If is an arbitrary compact set in and is a bounded positive Borel measure, the balayage (or sweeping) of the measure onto the compact set is a measure on such that everywhere, and such that quasi-everywhere on , i.e. with the possible exception of a set of points of exterior capacity zero, . Such a formulation of the balayage problem, which is more general than balayage from a domain, may also be extended to potentials of other types, e.g. Bessel potentials or Riesz potentials (cf. Bessel potential; Riesz potential). Balayage of measures onto arbitrary Borel sets is also considered.

The problem of balayage for superharmonic functions (cf. Superharmonic function) has been similarly formulated. Let be a non-negative superharmonic function on a domain . The balayage of the function onto a compact set is the largest superharmonic function such that 1) its associated measure is concentrated on ; 2) everywhere; and 3) quasi-everywhere on .

In abstract potential theory (cf. Potential theory, abstract) the balayage problem in both its formulations is solved for sets in an arbitrary harmonic space , i.e. in a locally compact topological space which permits the isolation of an axiomatically defined sheaf of harmonic functions. This axiomatic approach makes it possible to consider the balayage problem for potentials connected with partial differential equations of a more general nature [7]. For the balayage method in stochastics cf. [8].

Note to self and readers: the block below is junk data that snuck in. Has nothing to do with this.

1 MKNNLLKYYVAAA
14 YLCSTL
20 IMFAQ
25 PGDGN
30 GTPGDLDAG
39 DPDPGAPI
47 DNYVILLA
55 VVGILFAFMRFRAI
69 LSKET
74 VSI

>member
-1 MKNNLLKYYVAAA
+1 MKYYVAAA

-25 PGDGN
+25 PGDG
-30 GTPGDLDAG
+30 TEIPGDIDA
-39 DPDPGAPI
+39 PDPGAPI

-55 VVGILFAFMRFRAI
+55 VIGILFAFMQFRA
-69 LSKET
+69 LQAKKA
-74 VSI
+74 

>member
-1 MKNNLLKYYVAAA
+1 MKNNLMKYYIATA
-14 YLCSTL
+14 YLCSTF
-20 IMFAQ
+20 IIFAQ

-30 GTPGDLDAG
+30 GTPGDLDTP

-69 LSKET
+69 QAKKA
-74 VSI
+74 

[1] H. Poincaré, "Sur les équations aux dérivees partielles de la physique mathématique" Amer. J. Math. , 12 : 3 (1890) pp. 211–294
[2] H. Poincaré, "Theorie du potentiel Newtonien" , Paris (1899)
[3] Ch.J. de la Vallée-Poussin, "Le potentiel logarithmique, balayage et répresentation conforme" , Gauthier-Villars (1949)
[4] L.N. Sretenskii, "Theory of the Newton potential" , Moscow-Leningrad (1946) (In Russian)
[5] N.S. Landkof, "Foundations of modern potential theory" , Springer (1972) (Translated from Russian)
[6] M. Brélot, "Eléments de la théorie classique du potentiel" , Sorbonne Univ. Centre Doc. Univ. , Paris (1965)
[7] C. Constantinescu, A. Cornea, "Potential theory on harmonic spaces" , Springer (1972)
[8] P.A. Meyer, "Probability and potentials" , Blaisdell (1966)


Balayage is also referred to as sweeping of a measure. A classic reference for problems in potential theory related to Green functions is [a1].

In probabilistic potential theory the swept measure on of a probability measure concentrated on turns out to be the distribution of a standard Brownian motion on , which has initial distribution , at the moment of first hitting .

Another link with probabilistic potential theory is provided by the fact that, for each sufficiently nice harmonic space, there exists a Hunt process whose excessive functions are the positive hyper-harmonic functions. If denotes the hitting distribution of a compact set , then for positive superharmonic functions , and the balayage of a measure on is given by . Therefore, the notion of balayage of a function or a measure can also be defined in terms of the potential kernel of a semi-group of kernels, see [a3].


[a1] M. Tsuji, "Potential theory in modern function theory" , Chelsea, reprint (1975)
[a2] J.L. Doob, "Classical potential theory and its probabilistic counterpart" , Springer (1984) pp. 390
[a3] C. Dellacherie, P.A. Meyer, "Probabilités et potentiel" , 1–2 , Hermann (1975–1983)
How to Cite This Entry:
Balayage method. E.D. Solomentsev (originator), Encyclopedia of Mathematics. URL:
This text originally appeared in Encyclopedia of Mathematics - ISBN 1402006098